PHILADELPHIA — Albany coach Will Brown spent his pregame media session pumping up the Blue Devils, joking that even their managers were bigger, stronger and more physical than his team.
And the Blue Devils did eventually overpower the Great Danes in the 73-61 win. But Albany was within single digits twice in the final five minutes.
Both times, Seth Curry killed the threat.
Jacob Iati hit two free throws to make it 64-56 Duke with 4:04 left on the clock, and, suddenly, the Wells Fargo Center was full of Great Danes fans. On the next possession, Cook missed a jumper, and the ball was loose on the floor. Both Iati and Mason Plumlee lunged for it, but it was Curry who came up with the loose ball and took it straight to the rim, extending the lead to double digits.
Those are the little plays that are going to win you a championship, Ryan Kelly said. Obviously there are areas we could have improved and are going to improve on, but those little plays make the difference.
A few minutes later, Curry came up with another key play after a Mike Black 3-pointer had the Great Danes down 68-59 with 2:40 remaining. Curry had the ball at the top of the arc, faked the 3, and dished to Plumlee down low, who finished with a lay-up. That effectively sealed the game.
The job was to win, and we got that done, Mason Plumlee said. I think you have to get better throughout the tournament to stay in the tournament. We know that we didn't play perfect, far from it, and we're going to have to be better the next game if you want to win.
Offensively, Duke had its way with the Great Danes, hitting 58.7 percent from the field. Curry led the Blue Devils with 26 points on 10-of-14 shooting and was a 2-of-2 from 3-point range. As a team, Duke shot 4-of-11 (36.4 percent) from deep-much more efficient than the 4-for-25 performance in the ACC tournament against Maryland.
Plumlee added 23 points on 9-of-11 shooting from the field, and no other Blue Devils finished in double figures. Plumlee also added eight rebounds, and Ryan Kelly and Curry added six of their own. None was bigger than Curry's loose ball offensive rebound that put the lead back at double digits.
We can't have guys going back early on defense, Plumlee said. We can't have guys leaking out on offense. We need more plays like that if we're going to win games.
Leading 35-26 at the break, the Blue Devils came out and scored on seven of their eight possessions in the second half. At that point, the lead was 52-38, and Duke would push that to as wide as 16 points with 12:17 remaining in the game. Defensive lapses, though (especially on drives to the basket), allowed the Great Danes to hang around, which was their goal against the bigger, faster and more physical Blue Devils.
But when you play a team that just has better talent than you do, sometimes you come up short, Iati said. They didn't do anything that we didn't know was coming they just made a couple more plays than they did.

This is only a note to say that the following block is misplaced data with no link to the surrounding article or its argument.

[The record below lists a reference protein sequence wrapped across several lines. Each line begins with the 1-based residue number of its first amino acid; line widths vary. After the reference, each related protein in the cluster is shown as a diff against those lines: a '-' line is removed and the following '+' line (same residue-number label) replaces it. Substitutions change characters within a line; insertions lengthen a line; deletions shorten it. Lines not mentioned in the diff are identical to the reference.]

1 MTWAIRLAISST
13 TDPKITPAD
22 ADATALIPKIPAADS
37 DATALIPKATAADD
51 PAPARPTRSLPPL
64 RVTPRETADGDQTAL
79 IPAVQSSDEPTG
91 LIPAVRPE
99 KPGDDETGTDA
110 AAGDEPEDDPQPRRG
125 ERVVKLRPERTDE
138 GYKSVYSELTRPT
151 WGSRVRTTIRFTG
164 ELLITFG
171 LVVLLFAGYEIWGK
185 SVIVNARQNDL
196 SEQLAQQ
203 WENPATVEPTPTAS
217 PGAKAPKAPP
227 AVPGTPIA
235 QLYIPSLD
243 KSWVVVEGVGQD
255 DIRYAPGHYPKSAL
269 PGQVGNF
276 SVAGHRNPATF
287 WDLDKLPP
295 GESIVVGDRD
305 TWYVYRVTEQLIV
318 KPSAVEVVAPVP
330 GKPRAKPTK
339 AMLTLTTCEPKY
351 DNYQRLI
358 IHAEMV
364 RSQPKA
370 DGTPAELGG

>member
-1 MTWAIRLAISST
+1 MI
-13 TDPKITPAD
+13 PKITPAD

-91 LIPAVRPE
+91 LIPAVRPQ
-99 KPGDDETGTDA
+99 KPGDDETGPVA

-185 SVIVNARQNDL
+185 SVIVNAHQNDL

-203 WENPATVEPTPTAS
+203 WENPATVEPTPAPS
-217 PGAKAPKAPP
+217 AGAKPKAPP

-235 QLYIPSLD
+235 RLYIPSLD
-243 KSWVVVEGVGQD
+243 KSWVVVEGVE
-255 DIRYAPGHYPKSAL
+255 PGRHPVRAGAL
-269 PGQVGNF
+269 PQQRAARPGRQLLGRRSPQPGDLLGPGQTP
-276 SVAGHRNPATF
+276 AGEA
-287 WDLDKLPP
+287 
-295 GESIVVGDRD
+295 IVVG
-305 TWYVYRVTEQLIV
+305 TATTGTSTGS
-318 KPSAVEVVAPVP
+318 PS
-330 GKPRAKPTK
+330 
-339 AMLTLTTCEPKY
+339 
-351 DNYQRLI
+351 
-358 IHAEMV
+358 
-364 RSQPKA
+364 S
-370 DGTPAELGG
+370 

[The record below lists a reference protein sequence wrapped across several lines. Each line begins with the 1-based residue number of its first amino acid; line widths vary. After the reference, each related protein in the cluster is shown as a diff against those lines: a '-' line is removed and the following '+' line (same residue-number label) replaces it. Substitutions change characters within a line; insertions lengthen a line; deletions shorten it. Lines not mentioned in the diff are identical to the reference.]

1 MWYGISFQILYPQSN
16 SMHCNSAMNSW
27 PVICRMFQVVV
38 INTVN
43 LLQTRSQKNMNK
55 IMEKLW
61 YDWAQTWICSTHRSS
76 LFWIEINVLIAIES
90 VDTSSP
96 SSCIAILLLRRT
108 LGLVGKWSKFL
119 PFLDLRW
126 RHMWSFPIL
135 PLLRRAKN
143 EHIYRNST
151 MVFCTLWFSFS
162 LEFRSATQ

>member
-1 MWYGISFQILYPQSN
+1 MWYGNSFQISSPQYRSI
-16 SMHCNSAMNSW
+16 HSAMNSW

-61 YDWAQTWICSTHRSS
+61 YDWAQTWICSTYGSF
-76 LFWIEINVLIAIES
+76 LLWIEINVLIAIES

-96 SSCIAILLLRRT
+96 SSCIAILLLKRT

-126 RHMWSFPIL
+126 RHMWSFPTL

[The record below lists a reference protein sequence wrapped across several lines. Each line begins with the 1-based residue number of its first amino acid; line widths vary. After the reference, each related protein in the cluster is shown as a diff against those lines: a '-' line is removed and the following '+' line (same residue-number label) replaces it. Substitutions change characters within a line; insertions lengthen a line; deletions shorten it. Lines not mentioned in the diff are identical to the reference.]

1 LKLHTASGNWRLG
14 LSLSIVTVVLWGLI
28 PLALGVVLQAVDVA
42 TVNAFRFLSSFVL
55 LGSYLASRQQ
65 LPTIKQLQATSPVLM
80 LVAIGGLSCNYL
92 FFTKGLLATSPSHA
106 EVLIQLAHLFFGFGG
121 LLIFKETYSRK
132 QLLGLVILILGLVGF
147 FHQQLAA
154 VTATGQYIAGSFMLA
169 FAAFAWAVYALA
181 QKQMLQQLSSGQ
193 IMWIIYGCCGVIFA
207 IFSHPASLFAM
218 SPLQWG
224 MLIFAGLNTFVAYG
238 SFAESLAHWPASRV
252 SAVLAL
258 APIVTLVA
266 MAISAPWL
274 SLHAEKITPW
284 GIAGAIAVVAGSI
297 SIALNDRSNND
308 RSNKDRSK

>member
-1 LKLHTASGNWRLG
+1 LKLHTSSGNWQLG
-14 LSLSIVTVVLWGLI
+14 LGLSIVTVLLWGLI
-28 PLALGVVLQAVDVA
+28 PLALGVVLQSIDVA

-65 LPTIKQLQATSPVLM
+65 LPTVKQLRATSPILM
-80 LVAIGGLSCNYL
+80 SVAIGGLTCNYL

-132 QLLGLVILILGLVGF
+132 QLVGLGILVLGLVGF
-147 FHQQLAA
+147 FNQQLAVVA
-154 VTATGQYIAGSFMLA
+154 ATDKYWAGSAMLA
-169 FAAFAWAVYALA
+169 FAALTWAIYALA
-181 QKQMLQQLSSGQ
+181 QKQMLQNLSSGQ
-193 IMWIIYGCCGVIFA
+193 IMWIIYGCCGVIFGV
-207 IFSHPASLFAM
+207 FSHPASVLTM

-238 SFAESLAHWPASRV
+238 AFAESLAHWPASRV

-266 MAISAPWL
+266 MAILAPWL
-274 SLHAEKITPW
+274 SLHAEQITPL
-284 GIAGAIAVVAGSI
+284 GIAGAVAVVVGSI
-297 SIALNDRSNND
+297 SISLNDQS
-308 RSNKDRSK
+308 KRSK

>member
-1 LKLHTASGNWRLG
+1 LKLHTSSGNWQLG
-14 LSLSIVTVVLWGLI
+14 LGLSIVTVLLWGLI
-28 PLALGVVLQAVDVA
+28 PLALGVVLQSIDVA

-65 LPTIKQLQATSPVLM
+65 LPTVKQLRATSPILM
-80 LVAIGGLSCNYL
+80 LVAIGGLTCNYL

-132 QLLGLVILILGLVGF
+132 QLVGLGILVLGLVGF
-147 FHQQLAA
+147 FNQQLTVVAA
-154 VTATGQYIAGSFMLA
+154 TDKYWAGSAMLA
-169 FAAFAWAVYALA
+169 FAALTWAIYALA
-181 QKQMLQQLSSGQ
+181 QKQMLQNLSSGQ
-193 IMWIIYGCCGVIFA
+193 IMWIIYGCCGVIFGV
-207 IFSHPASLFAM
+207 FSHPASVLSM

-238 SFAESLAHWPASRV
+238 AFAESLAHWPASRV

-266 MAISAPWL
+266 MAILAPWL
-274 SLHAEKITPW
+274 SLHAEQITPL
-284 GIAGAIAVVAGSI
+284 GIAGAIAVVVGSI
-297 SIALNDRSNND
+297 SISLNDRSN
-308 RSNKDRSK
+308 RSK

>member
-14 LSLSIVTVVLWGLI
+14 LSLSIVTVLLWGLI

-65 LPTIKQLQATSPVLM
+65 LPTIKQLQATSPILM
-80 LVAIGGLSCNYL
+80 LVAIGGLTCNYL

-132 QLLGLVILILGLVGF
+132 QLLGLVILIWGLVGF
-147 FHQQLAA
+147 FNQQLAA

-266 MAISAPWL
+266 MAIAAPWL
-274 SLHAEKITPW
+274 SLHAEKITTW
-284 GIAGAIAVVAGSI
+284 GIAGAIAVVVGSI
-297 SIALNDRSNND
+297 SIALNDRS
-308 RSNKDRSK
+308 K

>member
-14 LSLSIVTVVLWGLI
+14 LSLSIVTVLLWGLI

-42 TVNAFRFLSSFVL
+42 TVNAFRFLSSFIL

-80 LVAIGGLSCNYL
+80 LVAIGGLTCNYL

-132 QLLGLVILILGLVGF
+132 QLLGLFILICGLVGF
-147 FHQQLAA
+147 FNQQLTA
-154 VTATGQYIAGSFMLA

Whether is was Quinn Cook with one of his 11 credited assists, Plumlee with a sky hook or Curry snuffing out another rebound, Duke did what it needed to move on to the next round. With that victory in hand, the Blue Devils can, as Plumlee said, focus on getting better and getting the next win against Creighton and getting back to Indianapolis.
Rebounding has been a weakness for Duke all year, and the Great Danes, not a height-gifted team, pulled down 10 offensive rebounds with six coming from players 6-foot-6 or shorter. Albany collected 30.3 percent of its available offensive rebounds, compared to Duke's mark of 28.3 percent of its offensive rebounding opportunities.
"On the defensive side," Rasheed Sulaimon said, listing what Duke could do better, "A lot more talk and just finishing out the possession, mainly, with the rebound. There were a lot of loose balls that I think we could have gotten that, if we would have gotten, would have led to a fast-break and we could have sealed the game a little bit earlier."
The NCAA official scorekeeper gave Quinn Cook one more assist than he earned on the floor. It was Curry that had the dish to Mason Plumlee with 2:04 left in the game, but the book credited it to Cook.
Mike Krzyzewski was asked after the game if he watched Harvard, a No. 14 seed, upset No. 3 New Mexico for the school's first NCAA tournament win. The Crimson is coached by former Duke player and assistant Tommy Amaker.
"Yeah, I watched, and then__ I didn't fall asleep while they were playing, I fell asleep at halftime, so don't let Amaker think that I was letting him down," Krzyzewski said. "And when I woke up they had the lead, and then I stayed up. I thought it was an unbelievably well played game by both teams.
"You know, Tommy, he and Johnny (Dawkins) and (Mark) Alarie and (Jay) Bilas, (David) Henderson, they all started this stuff. So Tommy is like a son to me and I'm ecstatic for him, really. He's done that with losing his two best players this year (who left amid an academic scandal). I'm not going to want to schedule them next year. They've got everybody back and those two guys."
Keeley 919-829-4556; Twitter @laurakeeley